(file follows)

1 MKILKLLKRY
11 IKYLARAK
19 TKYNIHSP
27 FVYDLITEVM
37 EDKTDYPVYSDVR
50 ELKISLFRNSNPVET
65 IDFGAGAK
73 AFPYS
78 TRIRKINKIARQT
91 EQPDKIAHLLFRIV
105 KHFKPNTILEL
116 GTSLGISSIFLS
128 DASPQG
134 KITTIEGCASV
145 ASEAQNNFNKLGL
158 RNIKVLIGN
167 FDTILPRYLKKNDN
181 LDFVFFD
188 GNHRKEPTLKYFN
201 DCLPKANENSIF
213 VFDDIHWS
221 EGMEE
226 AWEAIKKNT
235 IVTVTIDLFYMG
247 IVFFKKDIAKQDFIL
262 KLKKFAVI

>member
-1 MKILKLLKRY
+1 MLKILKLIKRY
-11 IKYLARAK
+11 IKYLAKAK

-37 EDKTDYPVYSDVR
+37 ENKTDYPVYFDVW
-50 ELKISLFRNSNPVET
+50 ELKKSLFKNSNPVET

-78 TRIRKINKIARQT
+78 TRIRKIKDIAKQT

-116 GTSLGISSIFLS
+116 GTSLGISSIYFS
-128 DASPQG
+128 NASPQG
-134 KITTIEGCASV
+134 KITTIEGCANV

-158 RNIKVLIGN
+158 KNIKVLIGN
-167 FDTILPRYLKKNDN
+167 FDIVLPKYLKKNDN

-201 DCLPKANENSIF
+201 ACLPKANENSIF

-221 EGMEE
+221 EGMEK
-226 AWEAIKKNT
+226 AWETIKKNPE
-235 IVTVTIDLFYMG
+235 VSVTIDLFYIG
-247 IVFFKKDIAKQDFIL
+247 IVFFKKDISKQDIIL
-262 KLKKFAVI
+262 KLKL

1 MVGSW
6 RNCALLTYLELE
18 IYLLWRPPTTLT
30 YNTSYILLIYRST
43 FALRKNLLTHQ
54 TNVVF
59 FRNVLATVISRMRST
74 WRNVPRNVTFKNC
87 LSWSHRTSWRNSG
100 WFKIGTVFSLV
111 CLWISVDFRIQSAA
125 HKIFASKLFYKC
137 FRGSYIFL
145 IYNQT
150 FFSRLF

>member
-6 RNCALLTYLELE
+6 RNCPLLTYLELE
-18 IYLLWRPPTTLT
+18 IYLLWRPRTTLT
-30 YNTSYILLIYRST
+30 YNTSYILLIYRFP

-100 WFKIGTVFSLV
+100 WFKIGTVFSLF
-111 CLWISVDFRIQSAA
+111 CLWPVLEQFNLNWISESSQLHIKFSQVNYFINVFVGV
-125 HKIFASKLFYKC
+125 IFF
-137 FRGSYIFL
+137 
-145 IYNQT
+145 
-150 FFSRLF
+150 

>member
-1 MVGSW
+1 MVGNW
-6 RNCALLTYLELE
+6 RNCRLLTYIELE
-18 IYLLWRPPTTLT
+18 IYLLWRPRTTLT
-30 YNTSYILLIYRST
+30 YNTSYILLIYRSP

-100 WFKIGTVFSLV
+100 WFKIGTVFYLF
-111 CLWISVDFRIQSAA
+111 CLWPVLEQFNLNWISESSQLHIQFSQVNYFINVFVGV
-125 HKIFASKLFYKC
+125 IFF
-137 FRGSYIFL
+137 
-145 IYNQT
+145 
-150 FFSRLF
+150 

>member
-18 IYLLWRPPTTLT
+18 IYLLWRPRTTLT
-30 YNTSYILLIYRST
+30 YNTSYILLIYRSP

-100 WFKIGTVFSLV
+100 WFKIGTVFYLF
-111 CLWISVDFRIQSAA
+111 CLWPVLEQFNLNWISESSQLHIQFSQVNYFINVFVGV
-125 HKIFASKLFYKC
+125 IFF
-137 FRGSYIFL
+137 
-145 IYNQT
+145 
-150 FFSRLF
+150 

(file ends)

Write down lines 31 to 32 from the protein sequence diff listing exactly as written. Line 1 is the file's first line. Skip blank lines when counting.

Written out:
+11 IKYLAKAK

-37 EDKTDYPVYSDVR